After checking Beth Terry’s book out of the library, I’m convinced that a life with less plastic is both doable and desirable. Terry offers all kinds of practical suggestions to get concerned consumers started:

Bring reusable bags to the store. If you find the cheap store-brand bags too bulky, flimsy, or hard to keep clean, Terry suggests invest- ing in some better quality ones. I asked for some well-made nylon grocery and produce bags for Christmas, which I found online from a Canadian source. They’re easy to carry, washable, and much more attractive than the ones I had previously. Consequently I remember to use them more often.

Pass on bottled water. Municipal water on Vancouver Island is tested from several times a month to several times a day, depending on a number of factors, so what comes out of our taps is safe. It’s also virtually free. There’s no reason for most of us to pay up to a 3,000 per cent markup for our drinking water.

Buy larger packages rather than smaller ones. Single-serving or travel-size containers are convenient, but they generate a huge amount of waste. It doesn’t take much timeto fill a soap dispenser from a refill package, or transfer yogurt from a large container into smaller ones for kids’ lunches. Think bulk, and you’ll save money, too.

Cook and bake from scratch. Much of the plastic we dispose of daily comes from food packaging, especially convenience foods. The more you cook and bake from scratch, the less packaging you’ll consume. This is another win-win suggestion as your family will get healthier meals and your grocery bill will almost certainly go down.

Make your own personal care and cleaning products. Terry’s book offers a number of DIY recipes, many of which are also available on the web. I’ve tried many of them successfully. I use a baking soda solution instead of shampoo, and a cider vinegar solution instead of conditioner (Google “no ’poo method” for the details). I also make my own deodorant and almost all of our household cleansers.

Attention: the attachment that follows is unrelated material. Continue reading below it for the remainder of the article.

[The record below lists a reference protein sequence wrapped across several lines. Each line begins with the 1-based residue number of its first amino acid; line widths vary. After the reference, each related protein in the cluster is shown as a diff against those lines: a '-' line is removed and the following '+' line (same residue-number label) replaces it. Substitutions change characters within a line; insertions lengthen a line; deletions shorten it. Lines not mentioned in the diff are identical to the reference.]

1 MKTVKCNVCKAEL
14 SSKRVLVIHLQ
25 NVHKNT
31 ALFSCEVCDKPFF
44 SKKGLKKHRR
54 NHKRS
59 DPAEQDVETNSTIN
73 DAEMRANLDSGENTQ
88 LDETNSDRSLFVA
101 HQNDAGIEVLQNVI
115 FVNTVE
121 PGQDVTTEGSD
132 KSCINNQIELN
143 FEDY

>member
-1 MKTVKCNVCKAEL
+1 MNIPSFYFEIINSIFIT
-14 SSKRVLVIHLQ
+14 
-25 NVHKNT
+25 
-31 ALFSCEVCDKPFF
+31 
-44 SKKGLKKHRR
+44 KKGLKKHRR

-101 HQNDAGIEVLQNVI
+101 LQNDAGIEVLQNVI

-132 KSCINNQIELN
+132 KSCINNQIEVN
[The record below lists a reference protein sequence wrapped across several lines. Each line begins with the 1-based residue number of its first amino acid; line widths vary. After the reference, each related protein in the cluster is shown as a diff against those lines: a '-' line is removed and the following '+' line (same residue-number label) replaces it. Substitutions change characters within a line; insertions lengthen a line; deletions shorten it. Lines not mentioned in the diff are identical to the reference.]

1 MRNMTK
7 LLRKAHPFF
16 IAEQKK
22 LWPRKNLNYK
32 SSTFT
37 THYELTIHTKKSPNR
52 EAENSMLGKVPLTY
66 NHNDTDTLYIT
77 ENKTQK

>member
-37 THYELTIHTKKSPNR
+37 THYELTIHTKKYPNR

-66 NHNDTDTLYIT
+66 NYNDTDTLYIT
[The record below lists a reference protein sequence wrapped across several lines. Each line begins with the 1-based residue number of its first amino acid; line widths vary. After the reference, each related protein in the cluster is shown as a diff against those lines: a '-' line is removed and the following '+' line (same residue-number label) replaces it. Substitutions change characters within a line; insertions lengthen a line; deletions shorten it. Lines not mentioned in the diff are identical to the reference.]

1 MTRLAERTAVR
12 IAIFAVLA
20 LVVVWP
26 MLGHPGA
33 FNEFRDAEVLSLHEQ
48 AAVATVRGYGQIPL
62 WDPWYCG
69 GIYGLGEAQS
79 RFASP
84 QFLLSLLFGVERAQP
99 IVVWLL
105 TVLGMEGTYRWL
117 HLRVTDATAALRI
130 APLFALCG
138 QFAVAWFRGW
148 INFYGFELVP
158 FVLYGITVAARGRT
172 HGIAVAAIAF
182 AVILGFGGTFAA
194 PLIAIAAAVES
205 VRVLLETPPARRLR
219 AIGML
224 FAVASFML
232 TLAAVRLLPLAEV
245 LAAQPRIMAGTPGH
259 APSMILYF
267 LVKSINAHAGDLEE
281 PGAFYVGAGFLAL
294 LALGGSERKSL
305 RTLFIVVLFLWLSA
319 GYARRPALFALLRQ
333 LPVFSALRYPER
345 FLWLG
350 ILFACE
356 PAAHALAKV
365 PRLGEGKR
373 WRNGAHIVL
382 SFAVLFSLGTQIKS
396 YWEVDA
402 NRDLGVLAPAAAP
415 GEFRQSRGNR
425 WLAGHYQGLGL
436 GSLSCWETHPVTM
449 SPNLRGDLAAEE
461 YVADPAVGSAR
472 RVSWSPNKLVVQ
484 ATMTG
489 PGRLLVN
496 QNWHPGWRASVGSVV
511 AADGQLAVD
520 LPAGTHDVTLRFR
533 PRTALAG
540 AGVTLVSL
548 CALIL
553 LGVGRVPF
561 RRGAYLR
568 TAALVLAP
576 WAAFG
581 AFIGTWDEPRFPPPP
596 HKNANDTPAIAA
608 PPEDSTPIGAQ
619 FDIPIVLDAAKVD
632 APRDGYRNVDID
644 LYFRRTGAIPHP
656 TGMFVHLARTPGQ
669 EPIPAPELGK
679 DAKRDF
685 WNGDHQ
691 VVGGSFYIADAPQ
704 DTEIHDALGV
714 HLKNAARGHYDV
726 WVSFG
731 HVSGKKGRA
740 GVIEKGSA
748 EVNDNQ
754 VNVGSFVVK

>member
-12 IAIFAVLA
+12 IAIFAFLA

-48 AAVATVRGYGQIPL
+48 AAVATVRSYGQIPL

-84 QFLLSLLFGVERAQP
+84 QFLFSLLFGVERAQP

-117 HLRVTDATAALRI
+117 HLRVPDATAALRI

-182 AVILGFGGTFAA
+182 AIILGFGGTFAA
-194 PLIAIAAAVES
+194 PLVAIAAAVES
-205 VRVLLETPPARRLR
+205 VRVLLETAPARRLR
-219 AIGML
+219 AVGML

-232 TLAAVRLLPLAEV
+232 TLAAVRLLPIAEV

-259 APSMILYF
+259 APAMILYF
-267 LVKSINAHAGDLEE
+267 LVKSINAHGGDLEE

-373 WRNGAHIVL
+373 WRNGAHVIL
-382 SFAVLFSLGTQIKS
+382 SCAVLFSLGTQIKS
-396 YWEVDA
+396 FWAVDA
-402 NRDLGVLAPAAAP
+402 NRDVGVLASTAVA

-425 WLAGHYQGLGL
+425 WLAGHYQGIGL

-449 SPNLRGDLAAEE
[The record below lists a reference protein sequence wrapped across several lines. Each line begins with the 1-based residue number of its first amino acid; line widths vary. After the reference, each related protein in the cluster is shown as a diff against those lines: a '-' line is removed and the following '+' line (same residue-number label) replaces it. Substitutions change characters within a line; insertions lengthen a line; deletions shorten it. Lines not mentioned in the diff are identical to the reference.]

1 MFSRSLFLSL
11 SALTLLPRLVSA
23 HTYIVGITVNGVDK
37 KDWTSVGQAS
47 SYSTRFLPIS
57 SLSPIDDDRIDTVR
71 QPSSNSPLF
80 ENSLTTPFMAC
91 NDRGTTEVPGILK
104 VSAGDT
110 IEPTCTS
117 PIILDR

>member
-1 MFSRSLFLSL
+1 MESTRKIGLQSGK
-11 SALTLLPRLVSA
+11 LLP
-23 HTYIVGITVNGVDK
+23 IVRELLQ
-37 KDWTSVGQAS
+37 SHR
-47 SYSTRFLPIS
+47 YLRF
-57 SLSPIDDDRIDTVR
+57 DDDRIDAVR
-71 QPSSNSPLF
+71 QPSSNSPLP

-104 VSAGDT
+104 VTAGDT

Use plastic alternatives. For every plastic product we’ve grown to depend on (like disposable diapers or feminine hygiene products), there’s a plastic-free alternative. Terry’s blog has a comprehensive list of suppliers if you’re looking for something difficult to find.

Buy second hand. By buying plastic items like toys second hand, we can cut the demand for new plastic, extend the useful life of existing items, and avoid a ton of wasteful packaging.

Buy quality. As Captain Charles Moore* told David Letterman, “We need to make plastic into stuff we really want to last forever. Plastic lasts a long, long time. Let’s make stuff out of it that we want to be around, and if we have to have throw-aways, let’s make them biodegrade so you can throw them into the compost pile and get rid of them.”

I couldn’t agree more!

*Moore is the oceanographer who first brought the Great Pacific Garbage Patch to the world’s attention.

Rachel Dunstan Muller is the mother of five, and a children’s author. Her previous articles can be found at kids invictoria.com.